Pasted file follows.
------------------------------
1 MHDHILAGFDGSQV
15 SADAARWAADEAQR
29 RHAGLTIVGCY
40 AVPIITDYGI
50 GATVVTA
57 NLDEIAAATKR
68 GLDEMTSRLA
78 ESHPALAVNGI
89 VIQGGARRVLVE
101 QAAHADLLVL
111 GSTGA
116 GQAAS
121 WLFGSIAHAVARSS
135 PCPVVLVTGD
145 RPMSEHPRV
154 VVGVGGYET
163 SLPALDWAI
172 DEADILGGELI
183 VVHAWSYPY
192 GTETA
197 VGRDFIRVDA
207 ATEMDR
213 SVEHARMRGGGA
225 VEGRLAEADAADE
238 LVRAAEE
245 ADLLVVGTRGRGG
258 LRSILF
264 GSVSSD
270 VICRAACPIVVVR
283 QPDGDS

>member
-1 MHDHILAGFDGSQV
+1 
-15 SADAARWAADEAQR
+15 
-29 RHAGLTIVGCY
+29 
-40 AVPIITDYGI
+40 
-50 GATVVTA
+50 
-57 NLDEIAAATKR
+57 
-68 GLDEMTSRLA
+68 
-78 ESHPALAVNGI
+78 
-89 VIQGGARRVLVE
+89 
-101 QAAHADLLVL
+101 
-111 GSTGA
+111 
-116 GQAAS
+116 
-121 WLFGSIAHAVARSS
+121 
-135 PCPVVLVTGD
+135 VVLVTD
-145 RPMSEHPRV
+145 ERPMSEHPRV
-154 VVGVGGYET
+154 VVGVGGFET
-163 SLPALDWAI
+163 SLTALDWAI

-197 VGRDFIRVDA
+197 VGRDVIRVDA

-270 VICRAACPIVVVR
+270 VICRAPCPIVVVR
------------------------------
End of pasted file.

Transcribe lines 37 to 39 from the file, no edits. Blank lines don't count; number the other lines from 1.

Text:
+29 
-40 AVPIITDYGI
+40 